Legal gambling has not been a growth industry in Louisiana for more than a decade. But the steady decline over the past year or so, including double-digit drops in multiple markets, raises serious concerns about the health of a business sector crucial to state finances.
“It’s concerning because the state relies on this revenue,” said Ronnie Jones, chairman of the Louisiana Gaming Control Board. “If you see a trend in an industry sector like this, you have to pay attention to it.”
Every casino in the state took in less money in June than the same month last year except one, Bossier City’s Margaritaville, which was up 0.6 percent. The Baton Rouge, Lake Charles and Shreveport/Bossier City markets all were down at least 10 percent year-over-year.
For gambling opponents, this is good news. They say gaming takes far more out of the economy than it puts in, and the sooner Louisiana weans itself from its gambling dependence, the better.
But as things stand now, gaming plays a necessary role in balancing the state budget, covering expenses other taxpayers would otherwise have to pay for or do without, proponents say.
Though it varies from year to year, casinos are worth more than $700 million annually to the state. Add up all forms of legal gaming, including the lottery, and you get something close to $1 billion for a state general fund of less than $10 billion.
Louisiana casinos pay an effective tax rate of 26 percent on gross revenue: 21.5 percent to the state and 4.5 percent to locals. By comparison, a Mississippi casino in nearby Bay St. Louis pays 11.6 percent, according to a recent study by Spectrum Gaming Group.
The industry also pays all the same taxes other businesses pay, says Louisiana Casino Association Executive Director Wade Duty, but is not eligible for tax breaks or job-creation incentives other businesses routinely get. And the competition for the gaming dollar is fierce.
“It’s a much more competitive market today than when gambling was first legalized in the state,” Jones said. “Even over the last five years, the market has tightened up considerably.”
Tribal casinos in Oklahoma draw gamblers that in years past frequented casinos in Shreveport/Bossier City, once the state’s leading market. Legal sports betting, still a political no-go in Louisiana, attracts customers to Mississippi that might otherwise visit New Orleans.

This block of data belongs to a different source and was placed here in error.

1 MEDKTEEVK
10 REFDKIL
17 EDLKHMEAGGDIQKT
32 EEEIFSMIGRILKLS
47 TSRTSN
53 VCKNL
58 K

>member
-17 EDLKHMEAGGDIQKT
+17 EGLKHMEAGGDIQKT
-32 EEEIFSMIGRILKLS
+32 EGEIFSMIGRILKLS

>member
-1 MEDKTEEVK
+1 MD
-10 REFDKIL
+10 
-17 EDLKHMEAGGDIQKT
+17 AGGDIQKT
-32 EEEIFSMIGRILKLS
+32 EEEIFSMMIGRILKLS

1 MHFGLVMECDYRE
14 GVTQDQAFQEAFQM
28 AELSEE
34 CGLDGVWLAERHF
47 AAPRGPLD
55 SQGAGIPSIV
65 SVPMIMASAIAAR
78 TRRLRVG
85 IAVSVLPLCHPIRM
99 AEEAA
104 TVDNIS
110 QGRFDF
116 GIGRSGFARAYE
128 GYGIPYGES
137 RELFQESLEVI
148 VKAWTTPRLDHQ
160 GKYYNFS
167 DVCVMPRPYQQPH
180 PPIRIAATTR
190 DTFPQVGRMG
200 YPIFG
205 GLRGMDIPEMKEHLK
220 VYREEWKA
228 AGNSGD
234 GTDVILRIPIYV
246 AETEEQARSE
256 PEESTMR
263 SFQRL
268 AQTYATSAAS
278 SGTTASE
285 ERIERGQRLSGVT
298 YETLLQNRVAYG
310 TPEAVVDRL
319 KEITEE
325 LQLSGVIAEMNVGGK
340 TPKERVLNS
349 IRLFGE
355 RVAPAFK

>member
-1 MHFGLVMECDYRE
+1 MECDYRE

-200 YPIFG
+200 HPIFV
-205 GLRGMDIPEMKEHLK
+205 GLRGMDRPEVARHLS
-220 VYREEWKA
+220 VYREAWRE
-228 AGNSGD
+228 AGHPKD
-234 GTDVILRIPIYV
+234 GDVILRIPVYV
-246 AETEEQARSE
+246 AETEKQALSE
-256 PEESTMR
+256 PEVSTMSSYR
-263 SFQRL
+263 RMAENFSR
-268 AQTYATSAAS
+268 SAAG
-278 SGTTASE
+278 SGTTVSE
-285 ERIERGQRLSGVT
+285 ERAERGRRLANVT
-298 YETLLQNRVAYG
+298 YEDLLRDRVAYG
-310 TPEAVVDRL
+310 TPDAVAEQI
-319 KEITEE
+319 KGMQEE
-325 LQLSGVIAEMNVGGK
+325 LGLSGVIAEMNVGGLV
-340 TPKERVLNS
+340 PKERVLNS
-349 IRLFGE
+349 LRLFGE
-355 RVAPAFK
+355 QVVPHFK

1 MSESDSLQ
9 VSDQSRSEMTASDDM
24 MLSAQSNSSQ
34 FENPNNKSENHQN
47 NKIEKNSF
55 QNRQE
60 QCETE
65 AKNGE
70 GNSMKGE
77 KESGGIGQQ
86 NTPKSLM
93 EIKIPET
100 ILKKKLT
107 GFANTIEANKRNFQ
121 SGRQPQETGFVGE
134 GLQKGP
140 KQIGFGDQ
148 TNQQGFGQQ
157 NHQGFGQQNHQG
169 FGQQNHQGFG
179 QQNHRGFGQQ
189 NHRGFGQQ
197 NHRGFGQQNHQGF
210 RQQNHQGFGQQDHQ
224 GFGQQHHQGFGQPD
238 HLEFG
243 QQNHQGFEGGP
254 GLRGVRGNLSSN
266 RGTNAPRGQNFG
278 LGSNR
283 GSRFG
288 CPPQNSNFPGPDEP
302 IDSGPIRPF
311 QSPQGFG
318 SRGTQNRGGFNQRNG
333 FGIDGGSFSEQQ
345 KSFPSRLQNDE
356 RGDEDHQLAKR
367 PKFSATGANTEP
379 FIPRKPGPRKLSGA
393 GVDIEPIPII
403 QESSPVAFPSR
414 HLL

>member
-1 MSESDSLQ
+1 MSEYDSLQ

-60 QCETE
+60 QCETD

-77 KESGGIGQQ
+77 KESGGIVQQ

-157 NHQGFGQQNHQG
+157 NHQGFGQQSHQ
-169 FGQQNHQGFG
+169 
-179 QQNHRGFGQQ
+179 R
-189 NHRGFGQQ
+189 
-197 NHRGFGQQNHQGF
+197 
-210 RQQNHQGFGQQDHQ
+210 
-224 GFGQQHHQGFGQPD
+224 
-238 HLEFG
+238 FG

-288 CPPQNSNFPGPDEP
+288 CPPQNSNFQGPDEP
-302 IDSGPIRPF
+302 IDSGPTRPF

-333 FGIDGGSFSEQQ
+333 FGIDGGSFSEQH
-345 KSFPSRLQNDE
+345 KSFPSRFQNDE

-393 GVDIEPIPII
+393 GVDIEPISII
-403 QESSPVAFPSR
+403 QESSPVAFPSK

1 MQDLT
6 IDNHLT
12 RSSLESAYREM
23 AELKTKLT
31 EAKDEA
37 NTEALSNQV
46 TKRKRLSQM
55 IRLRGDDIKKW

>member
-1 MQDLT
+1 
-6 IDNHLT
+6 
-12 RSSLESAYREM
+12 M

Indoor smoking bans, whatever their public-health merits, correspond to about a 15 percent decline in revenue in Baton Rouge and New Orleans casinos, industry representatives say. Louisiana’s “riverboat” casinos haven’t cruised an inch since 2001, but state law still essentially keeps them tethered to docks on certain approved waterways.
Pretty much any new wrinkle casinos want to offer customers requires approval from state lawmakers who are happy to spend gaming revenue but often less enthusiastic about helping the industry succeed. An attempt to move one of the state’s casinos from Bossier City to a new market on the Northshore was killed by a legislative committee.
“Other states are getting much better at recognizing this is not your grandfather’s gaming industry.” Duty said. “It makes it difficult to compete when you’ve got a product that is still pretty much in the same format as when we began gaming 25 years ago.”
While Harrah’s in New Orleans currently runs the only land-based casino in Louisiana, not counting slots at racetracks, last year legislators changed the rules to allow riverboat casinos to move inland slightly. Not having to worry about maritime safety and maintaining large “boats” that don’t actually sail might encourage owners to upgrade their facilities and expand their offerings, regulators hope.
Younger consumers have less interest in slots and table games than previous generations and are more attracted to non-gaming entertainment, the Spectrum report says. In Las Vegas, non-gaming revenue already exceeds gaming revenue, Jones said, a trend he would like to see Louisiana’s industry embrace.
But the industry faces a dilemma: It’s hard to compete without investing more in their properties, and it’s hard to justify the investment when the ROI is so uncertain in the current environment. As the industry consolidates, why would an owner invest in Louisiana when it can focus its resources on a state with lower taxes, less restrictions, and friendlier lawmakers?
“If you really wanted a formula about how to restrict an industry, Louisiana would be your poster child,” Duty said.
Spectrum Gaming Group recently created a study for Louisiana Economic Development that made a number of suggestions to boost revenue from the state’s gaming industry, all of which would require lawmaker approval. Here are some of those recommended changes:
• Allow two of the Shreveport/Bossier City licenses to move, one to the Northshore, and one to northeast Louisiana. Lawmakers already have blocked the Northshore move once, and Jones said legal gambling in northeast Louisiana is unlikely “as long as we live” because of local political opposition. Local voters have to approve before gambling can be expanded to a new market.
• Allow casinos to sell some of their maximum allowed 2,365 gaming positions, which theoretically would ensure each market has the optimal number.
• Legalize sports betting.
• Allow internet gaming.
• Stop taxing free promotional gaming credits.
• Reduce the amount of revenue, currently 35 percent, the Louisiana Lottery is required to transfer to the state. This would allow the lottery to offer more games and better payouts, ultimately leading to more revenue, according to Spectrum.
• Expand regulatory staff.